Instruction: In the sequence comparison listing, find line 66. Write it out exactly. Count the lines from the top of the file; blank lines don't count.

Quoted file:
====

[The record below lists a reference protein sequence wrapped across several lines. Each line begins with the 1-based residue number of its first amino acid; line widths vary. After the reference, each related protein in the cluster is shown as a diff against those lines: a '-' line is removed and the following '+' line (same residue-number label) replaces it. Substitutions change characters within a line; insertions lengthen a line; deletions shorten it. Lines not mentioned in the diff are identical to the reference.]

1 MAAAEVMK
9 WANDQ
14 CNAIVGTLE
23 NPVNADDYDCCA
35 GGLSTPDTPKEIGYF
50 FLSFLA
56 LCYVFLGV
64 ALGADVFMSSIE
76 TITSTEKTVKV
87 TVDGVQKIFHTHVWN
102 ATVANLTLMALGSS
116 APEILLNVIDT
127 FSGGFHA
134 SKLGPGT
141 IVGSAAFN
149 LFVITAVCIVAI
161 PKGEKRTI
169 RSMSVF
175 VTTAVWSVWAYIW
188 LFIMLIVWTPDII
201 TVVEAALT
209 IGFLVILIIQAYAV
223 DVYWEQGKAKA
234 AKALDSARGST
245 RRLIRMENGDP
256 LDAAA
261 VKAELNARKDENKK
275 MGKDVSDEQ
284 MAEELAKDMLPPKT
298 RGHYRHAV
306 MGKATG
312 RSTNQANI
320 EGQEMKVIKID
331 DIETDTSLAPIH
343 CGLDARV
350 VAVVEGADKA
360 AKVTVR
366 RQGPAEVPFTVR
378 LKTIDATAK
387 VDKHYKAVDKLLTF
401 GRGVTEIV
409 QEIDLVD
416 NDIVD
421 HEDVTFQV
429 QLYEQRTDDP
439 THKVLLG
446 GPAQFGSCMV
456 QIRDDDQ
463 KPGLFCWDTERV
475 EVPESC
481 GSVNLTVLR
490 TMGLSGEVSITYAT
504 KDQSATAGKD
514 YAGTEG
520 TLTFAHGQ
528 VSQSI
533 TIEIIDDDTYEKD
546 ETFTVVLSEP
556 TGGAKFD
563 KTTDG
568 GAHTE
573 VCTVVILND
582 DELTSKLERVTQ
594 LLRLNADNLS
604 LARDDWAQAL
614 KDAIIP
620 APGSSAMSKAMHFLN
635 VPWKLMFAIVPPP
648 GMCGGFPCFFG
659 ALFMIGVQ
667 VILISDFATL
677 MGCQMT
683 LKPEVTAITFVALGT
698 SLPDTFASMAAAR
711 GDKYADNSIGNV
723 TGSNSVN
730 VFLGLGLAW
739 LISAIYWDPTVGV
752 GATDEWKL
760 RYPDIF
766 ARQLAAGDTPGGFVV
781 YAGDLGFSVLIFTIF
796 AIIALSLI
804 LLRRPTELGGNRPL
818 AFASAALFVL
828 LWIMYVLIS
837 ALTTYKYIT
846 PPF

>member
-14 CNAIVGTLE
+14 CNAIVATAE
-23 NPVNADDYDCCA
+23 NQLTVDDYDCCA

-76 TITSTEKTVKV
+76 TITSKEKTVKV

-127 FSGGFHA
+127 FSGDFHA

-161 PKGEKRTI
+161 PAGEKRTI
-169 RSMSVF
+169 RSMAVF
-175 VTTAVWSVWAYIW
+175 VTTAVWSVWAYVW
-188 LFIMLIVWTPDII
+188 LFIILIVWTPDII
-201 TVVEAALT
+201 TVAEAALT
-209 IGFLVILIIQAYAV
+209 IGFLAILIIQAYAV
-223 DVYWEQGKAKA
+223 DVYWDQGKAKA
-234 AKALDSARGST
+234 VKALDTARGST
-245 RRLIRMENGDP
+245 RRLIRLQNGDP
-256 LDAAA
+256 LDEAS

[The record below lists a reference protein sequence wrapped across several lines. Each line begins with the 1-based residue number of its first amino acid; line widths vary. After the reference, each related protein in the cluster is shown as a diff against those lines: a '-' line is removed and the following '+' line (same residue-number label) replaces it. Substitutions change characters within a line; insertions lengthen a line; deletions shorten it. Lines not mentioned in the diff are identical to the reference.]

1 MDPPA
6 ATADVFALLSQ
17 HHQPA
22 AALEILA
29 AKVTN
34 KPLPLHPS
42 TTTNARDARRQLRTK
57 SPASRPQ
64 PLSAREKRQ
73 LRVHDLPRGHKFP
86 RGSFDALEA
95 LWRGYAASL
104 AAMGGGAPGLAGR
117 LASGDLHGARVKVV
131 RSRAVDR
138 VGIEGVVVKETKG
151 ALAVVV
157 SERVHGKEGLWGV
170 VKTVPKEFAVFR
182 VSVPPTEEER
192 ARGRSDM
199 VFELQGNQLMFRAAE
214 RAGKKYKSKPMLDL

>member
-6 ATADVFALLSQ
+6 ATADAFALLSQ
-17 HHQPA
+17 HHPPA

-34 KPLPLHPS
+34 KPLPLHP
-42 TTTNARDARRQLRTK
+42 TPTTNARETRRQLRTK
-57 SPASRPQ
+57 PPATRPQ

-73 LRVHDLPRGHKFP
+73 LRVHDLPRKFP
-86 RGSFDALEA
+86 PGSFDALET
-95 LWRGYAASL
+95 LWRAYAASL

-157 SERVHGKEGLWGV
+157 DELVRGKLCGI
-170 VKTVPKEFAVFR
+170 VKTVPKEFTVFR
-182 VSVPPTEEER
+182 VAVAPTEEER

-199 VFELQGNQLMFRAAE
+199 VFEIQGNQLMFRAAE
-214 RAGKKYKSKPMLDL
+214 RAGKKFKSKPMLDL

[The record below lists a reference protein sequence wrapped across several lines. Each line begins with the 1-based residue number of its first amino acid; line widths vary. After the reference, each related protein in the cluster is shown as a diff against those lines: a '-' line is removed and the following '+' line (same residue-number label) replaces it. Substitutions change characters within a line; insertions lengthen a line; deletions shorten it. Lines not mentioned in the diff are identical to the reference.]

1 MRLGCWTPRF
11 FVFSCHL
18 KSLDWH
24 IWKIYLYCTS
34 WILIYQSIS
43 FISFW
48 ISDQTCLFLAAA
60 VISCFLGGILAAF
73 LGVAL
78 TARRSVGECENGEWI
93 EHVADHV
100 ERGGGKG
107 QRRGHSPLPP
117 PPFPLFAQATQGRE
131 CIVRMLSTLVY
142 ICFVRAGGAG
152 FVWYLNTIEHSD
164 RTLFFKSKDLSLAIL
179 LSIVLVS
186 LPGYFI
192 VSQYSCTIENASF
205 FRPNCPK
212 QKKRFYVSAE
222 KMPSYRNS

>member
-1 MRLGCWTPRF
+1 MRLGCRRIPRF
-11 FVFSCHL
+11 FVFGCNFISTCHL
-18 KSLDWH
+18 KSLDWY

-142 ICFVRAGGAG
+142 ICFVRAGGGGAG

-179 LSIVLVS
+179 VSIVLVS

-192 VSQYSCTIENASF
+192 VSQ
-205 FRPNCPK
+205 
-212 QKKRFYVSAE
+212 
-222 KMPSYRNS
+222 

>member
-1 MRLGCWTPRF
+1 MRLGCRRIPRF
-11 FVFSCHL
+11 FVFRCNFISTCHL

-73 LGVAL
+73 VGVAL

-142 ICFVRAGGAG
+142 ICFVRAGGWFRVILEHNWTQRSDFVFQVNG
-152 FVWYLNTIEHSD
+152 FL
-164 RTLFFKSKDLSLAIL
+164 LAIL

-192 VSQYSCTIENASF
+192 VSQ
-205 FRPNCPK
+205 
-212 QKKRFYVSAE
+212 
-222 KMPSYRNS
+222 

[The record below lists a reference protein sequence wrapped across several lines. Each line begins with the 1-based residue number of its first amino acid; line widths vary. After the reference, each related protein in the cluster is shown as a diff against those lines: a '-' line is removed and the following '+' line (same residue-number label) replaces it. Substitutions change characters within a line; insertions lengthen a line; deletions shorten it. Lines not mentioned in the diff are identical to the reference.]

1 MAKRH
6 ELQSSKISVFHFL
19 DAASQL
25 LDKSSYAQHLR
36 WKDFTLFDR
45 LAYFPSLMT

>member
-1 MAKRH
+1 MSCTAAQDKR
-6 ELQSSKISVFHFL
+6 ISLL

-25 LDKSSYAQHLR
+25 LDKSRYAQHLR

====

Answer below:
604 LARDDWAQAL